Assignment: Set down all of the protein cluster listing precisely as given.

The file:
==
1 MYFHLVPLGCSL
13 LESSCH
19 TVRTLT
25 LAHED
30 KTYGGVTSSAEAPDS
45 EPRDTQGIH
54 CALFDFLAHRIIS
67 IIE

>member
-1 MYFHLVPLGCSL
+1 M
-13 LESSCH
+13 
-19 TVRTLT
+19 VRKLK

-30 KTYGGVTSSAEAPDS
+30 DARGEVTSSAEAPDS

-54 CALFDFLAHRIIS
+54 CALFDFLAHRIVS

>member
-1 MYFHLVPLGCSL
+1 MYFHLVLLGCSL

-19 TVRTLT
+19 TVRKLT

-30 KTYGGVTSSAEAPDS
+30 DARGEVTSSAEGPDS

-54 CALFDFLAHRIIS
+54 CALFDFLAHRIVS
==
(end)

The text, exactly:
1 MYFHLVPLGCSL
13 LESSCH
19 TVRTLT
25 LAHED
30 KTYGGVTSSAEAPDS
45 EPRDTQGIH
54 CALFDFLAHRIIS
67 IIE

>member
-1 MYFHLVPLGCSL
+1 M
-13 LESSCH
+13 
-19 TVRTLT
+19 VRKLK

-30 KTYGGVTSSAEAPDS
+30 DARGEVTSSAEAPDS

-54 CALFDFLAHRIIS
+54 CALFDFLAHRIVS

>member
-1 MYFHLVPLGCSL
+1 MYFHLVLLGCSL

-19 TVRTLT
+19 TVRKLT

-30 KTYGGVTSSAEAPDS
+30 DARGEVTSSAEGPDS

-54 CALFDFLAHRIIS
+54 CALFDFLAHRIVS